The Octopus Tree is a Sitka Spruce. No one can tell it's age without counting the rings.
Some theorize it could have been young at the time of the birth of Christ. I wish this picture looked better but I'm glad we have it because it helps me remember our day there.
The tree is several hundred feet south of the parking lot. It's a fun place to see as it contains mysterious lore and legend.
The Three Arch Rocks National Wildlife Refuge is hope to more than 100,000 nesting common murre. It was the first National Wildlife Refuge west of the Mississippi. The park is located about 1/2 mile of shore it totals 15 acres and is composed of 3 large rock islands and 6 smaller ones. The species found on the rocks include Common Murre, Leach's Storm-petrel, Brandt's Cormorant and Pigeon Guillemot as well as Stellar Sea Lions.
The refuge was established thanks to the efforts of conservationists William L. Finley and Herman Bohlman. They witnessed and photographed in the early 1900’s hunters killing Sea Lions and sport shooting thousands of birds on the island. In 1903 the pair brought the photos and their findings to then President Theodore Rosevelt and on October 14 1907 The Wildlife Refuge was created.
The Refuge is closed to public access and even the surrounding waters are protected. The best way to appreciate the refuge today is to take a look from Cape Meares. A good pair of Binoculars would be good to get better views and hope for good weather.
The Lighthouse at Cape Meares is the shortest lighthouse in all of Oregon. It sits atop a 217 foot (66 m) tall cliff so it does not need to be tall.
It was built in 1890 for a cost of 2,900$ using bricks that were made at the same location. The Lighthouse was decommissioned in 1963 and serves now as more of a park than an actual working lighthouse.
The Lighthouse keepers lead a tour to see the lens and source of its light. They are very knowledgeable and kind. The Lighthouse used an oil lamp until it switched over to an oil vapor lamp until 1934. These two types of light sources seem very outdated today as they were not much more than a giant camping lantern with a lens.
Unfortunately, in January of 2010 several thugs visited the Cape Meares Lighthouse and shot out most of the windows as well as doing significant damage to the landscaping around the lighthouse. The First Order Fresnel Lens was severely damaged, but significant portions were able to be saved. As of October of 2011, the exterior windows have been able to be repaired and it is now again possible to see parts of the lens through the windows from the viewpoint outside the lighthouse. However, due to the severe amount of glass still inside the upper floor of the lighthouse, plus the fact that the lens is still in very fragile condition and can not be repaired due to a lack of funds, visitors have not been able to visit the upper level of the lighthouse since the vandalism of 2010. There is hope that at some point in the future the lens will be stabilized enough so that visitors are at least able to return to visiting the upper floor of the lighthouse and get a look at what remains of the lens. However, for the past year this has not been possible - visitors have been limited to the lower floor of the light house and the gift shop since 2010.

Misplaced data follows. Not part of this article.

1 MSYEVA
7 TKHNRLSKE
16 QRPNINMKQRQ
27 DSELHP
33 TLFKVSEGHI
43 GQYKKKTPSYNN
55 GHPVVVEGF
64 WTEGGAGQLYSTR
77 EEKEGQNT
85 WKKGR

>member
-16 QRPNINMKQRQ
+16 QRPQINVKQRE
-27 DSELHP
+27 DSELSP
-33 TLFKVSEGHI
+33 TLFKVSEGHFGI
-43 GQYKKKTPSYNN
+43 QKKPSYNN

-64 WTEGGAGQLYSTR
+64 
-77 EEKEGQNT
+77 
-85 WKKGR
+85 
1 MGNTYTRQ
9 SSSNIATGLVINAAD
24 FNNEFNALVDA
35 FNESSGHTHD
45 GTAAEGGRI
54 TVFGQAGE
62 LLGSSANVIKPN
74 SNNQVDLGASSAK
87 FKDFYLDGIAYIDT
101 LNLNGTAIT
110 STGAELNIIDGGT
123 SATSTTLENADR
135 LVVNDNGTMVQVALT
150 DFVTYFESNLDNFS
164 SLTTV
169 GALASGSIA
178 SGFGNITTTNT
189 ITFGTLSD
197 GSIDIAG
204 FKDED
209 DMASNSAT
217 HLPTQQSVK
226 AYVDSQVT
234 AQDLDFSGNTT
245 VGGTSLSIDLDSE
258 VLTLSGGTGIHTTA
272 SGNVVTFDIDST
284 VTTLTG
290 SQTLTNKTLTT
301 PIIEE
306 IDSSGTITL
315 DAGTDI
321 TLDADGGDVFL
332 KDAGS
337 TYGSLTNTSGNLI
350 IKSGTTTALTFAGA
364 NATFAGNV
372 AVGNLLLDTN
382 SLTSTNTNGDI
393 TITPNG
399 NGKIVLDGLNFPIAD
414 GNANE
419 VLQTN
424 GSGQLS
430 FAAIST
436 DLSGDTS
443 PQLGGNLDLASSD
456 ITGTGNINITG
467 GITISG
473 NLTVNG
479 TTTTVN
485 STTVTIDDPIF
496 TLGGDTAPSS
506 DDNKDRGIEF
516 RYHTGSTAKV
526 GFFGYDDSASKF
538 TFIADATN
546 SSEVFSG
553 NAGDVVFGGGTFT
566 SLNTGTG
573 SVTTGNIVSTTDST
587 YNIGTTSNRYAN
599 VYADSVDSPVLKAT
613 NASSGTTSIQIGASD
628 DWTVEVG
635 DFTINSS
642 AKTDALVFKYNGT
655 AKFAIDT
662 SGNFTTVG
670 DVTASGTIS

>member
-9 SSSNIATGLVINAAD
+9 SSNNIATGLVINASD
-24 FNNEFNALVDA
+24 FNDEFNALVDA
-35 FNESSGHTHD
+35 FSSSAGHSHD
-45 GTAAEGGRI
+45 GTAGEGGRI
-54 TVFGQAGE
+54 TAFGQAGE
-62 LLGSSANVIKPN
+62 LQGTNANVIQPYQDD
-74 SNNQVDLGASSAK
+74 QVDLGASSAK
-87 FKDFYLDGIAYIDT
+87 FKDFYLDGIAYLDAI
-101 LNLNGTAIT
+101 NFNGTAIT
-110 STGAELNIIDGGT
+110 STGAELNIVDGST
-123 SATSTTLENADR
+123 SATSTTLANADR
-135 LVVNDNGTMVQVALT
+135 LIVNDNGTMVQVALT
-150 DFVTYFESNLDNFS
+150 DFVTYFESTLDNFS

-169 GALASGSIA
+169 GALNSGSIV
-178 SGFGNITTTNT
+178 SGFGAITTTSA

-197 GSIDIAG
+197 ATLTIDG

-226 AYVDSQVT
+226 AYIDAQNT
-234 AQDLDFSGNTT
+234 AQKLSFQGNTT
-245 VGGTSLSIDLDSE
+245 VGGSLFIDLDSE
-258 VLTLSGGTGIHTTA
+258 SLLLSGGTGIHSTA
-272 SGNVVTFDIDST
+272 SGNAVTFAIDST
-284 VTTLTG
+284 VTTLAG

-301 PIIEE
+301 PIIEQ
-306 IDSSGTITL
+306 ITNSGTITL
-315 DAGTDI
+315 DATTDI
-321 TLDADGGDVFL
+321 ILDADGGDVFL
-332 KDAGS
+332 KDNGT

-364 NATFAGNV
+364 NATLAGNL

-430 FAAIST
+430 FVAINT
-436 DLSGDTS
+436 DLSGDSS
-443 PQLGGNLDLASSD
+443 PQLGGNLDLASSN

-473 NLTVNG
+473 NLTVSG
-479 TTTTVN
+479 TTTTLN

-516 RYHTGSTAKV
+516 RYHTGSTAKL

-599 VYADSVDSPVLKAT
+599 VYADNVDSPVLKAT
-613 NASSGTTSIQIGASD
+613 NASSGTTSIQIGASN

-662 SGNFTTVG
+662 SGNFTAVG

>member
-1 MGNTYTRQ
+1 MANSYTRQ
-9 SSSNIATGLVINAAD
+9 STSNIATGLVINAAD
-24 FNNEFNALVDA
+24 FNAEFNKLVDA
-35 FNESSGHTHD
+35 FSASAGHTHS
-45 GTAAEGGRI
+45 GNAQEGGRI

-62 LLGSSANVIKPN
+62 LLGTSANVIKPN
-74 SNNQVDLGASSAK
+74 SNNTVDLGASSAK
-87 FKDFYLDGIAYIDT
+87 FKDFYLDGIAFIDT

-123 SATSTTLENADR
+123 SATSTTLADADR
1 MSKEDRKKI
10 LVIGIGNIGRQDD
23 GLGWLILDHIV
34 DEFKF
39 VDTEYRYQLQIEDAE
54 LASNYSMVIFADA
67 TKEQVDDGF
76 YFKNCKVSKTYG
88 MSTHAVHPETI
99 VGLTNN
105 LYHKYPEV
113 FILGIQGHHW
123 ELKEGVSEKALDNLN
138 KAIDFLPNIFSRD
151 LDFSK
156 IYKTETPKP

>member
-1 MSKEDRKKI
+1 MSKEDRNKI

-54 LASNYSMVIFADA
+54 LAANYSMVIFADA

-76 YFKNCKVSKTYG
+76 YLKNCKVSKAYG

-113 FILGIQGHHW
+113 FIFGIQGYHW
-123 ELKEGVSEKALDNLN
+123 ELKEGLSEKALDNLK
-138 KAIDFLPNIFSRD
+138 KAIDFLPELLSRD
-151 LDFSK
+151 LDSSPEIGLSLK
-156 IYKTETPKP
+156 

Due to the severity of the damage, it was determined that people walking up and down the staircase would cause vibrations that would cuase damage to the precision of the remains of the lens, and so for now the upper part of the lighthouse has been closed to the public.
The windows have been temporarily patched, and to date almost $25,000 towards the repair of the lighthouse, but a complete repair is thought to cost about $500,000. The First Order Fresnel Lens is going to be difficult, if not impossible, to completely repair. The lens was made in Paris in 1888 and is simply not available today.
The Cape Meares Lighthouse is Oregon's shortest light house, as the height of the rock was considered mostly high enough - they need only to add slightly to the height of the existing cliff to get the lens above the fog line. With the First Order Fresnel Lens, the light could reach over 20 miles out to sea. It was built in 1890, and additions over time included a work room and garage. Families were housed here to tend the lighthouse, as the mechanism to turn the light was clockwork and needed to be wound every 2 1/2 hours, plus the glass needed to be washed every day. The lighthouse received electricity in 1934. In the 1960s it was replaced by a more modern signal tower. After plans were made to demolish the lighthouse it wound up in public ownership and eventually was transferred to the Oregon State Parks department. Vandalism eventually led to the demolition of the keeper's housing.
The trail between the lighthouse parking lot and the lighthouse is paved, but is somewhat steep at the very west end as it drops downhill to get to the lighthouse.
There are no restrooms at the lighthouse proper. The state park restrooms are uphill from the parking lot on the trail that leads to the octopus tree.
It is not known exactly what forces caused this Sitka Spruce to form in such an unusual shape for an evergreen tree. However, it has become a fairly well known tree, and though from a distance is blends in fairly well with the rest of the forest, as the height isn't extreme, the huge diamater at the base among the many trunks make it seem very old.
It is estimated to be approximately 250 to 300 years old.